Stretching across the extreme southeastern corner of Utah is the northern extent of the Navajo Nation – the largest Native American territory in the United States. Nestled squarely in the arid Four Corners region, the Navajo Nation covers parts of three states and boasts magnificent topography.
“It's just beautiful,” said Teresa Showa, principal hydrologist at the Navajo Nation Department of Water Resources (NNDWR). “You see that blue sky with the red sandstone, clay stones and shales from these mesas. It's just remarkable how the Maker made the geology up here and how it looms over the whole reservation.”
Despite its magnificence, Showa said there is a downside. “The thing is … we're lacking water.”
The NNDWR partnered with NASA DEVELOP on an innovative project that taps into space-based views to help manage the Navajo Nation’s water resources. NASA Earth’s Applied Sciences DEVELOP program spearheads strategic partnerships seeking solutions to environmental and other Earth-science issues.
Comprised of five agencies and 110 chapters, the Navajo Nation spans 27,000 square miles (69,929 square kilometers). Its population of more than 250,000 is widely scattered across rugged and often isolating terrain – in Utah’s portion alone, there’s an average of only three people per square mile (1.2 people per square kilometer). Roughly 40% of Navajo Nation residents lack a running water supply.
Traditionally, the NNDWR has used a combination of widely spaced rain gauges and several national drought products – including a state-based Standardized Precipitation Index (SPI) product and the U.S. Drought Monitor – to produce its drought reports. Emergency managers, in turn, use these reports to request relief dollars for the Navajo Nation during drought emergencies.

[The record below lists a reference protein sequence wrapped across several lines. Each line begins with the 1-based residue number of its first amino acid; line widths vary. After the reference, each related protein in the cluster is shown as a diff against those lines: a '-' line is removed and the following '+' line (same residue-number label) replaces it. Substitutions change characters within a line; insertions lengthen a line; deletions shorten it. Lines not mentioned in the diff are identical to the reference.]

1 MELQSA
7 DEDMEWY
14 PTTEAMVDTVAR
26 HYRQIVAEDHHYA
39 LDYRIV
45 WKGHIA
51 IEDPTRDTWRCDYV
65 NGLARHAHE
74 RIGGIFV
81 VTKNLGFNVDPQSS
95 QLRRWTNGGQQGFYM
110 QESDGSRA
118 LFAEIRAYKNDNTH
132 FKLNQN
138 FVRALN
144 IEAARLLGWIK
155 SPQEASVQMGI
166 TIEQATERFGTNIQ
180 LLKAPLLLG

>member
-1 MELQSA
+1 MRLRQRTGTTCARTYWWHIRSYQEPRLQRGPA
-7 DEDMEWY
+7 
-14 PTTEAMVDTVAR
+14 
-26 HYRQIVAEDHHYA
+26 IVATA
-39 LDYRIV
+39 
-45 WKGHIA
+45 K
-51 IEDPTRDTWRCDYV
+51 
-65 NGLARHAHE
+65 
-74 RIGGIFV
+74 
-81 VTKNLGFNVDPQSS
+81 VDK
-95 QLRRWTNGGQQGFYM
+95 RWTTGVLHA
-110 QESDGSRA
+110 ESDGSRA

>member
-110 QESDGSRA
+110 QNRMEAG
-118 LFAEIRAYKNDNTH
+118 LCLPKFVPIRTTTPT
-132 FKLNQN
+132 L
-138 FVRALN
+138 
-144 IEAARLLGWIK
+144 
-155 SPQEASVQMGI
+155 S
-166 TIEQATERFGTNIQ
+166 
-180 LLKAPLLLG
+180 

This method of collecting drought information, however, is not nearly detailed enough to resolve the variation of drought severity within the vast and varied landscape of the Navajo Nation.
What’s more, the Navajo Nation receives drought compensation in one lump sum. Where the drought dollars go from there has been difficult to determine. ”One of the things that we want to do is to show Navajo leadership – when we get emergency drought dollars – where we concentrate the resources,” said NNDWR hydrologist Robert Kirk.
As it stands now, drought mitigation dollars are equally distributed to all 110 chapters, regardless of drought severity – leaving some especially hard-hit chapters high and dry. “We want to make sure that the drought mitigation dollars go to the chapters that need it the most,” Kirk stressed.
In this partnership project, NASA DEVELOP collaborated with NNDWR to create a Drought Severity Assessment Tool (DSAT) to help see dryness and drought at a smaller scale. The DSAT integrates satellite precipitation data with a historical rainfall dataset.
“There simply is no effective way to collect precipitation data at ground level for all points around the globe. Assessing water resources globally, especially in remote areas, needs to rely on data collected by Earth-observing satellites,” DEVELOP project lead Vickie Ly. “[The satellite] data are used to calibrate [the historical rainfall] data, which are further calibrated using precipitation data from ground-based sensors.”
“There simply is no effective way to collect precipitation data at ground level for all points around the globe. Assessing water resources globally, especially in remote areas, needs to rely on data collected by Earth-observing satellites.”
With this more-detailed rainfall data feeding into DSAT, the NNDWR can estimate its own SPI values within the Nation for its drought assessment – critical information it previously lacked.
The DSAT proved so promising, that NASA’s Western Water Applications Office is funding a follow-on project led by Amber McCullum of NASA’s Ames Research Center. This new collaboration is developing the Drought Severity Evaluation Tool (DSET) – the next phase of DSAT.
McCullum noted, “It will incorporate the NNDWR rain gauge data [for the first time], as well as provide comparisons of NNDWR data and remotely-sensed and modeled data. DSET will also create outputs that will be directly incorporated into NNDWR Drought Reports … This information can then be used to allocate drought relief dollars to regions that need it most.”
With DSAT, and its future transition into DSET, residents of the Navajo Nation have the vantage point of space to guide their water management – and NASA has a dedicated partner on the ground.
“The indigenous community has strong ties to their land and can provide unique insights about changes in natural resources, such as water availability or vegetation patterns,” McCullum added. “This project is extremely important for the Navajo Nation.”